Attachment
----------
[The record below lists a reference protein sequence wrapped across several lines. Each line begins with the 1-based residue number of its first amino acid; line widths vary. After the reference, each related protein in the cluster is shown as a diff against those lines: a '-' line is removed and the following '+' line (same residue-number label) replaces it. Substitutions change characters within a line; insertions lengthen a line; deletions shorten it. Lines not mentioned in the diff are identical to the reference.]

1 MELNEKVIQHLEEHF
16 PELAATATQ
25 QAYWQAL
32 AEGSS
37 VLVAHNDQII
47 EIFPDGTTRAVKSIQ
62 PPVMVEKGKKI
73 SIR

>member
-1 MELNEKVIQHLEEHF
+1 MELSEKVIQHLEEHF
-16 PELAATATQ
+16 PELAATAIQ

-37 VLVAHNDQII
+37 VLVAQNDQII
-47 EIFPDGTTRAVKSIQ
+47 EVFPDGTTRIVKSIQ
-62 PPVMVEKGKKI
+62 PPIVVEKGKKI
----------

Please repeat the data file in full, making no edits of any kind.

[The record below lists a reference protein sequence wrapped across several lines. Each line begins with the 1-based residue number of its first amino acid; line widths vary. After the reference, each related protein in the cluster is shown as a diff against those lines: a '-' line is removed and the following '+' line (same residue-number label) replaces it. Substitutions change characters within a line; insertions lengthen a line; deletions shorten it. Lines not mentioned in the diff are identical to the reference.]

1 MELNEKVIQHLEEHF
16 PELAATATQ
25 QAYWQAL
32 AEGSS
37 VLVAHNDQII
47 EIFPDGTTRAVKSIQ
62 PPVMVEKGKKI
73 SIR

>member
-1 MELNEKVIQHLEEHF
+1 MELSEKVIQHLEEHF
-16 PELAATATQ
+16 PELAATAIQ

-37 VLVAHNDQII
+37 VLVAQNDQII
-47 EIFPDGTTRAVKSIQ
+47 EVFPDGTTRIVKSIQ
-62 PPVMVEKGKKI
+62 PPIVVEKGKKI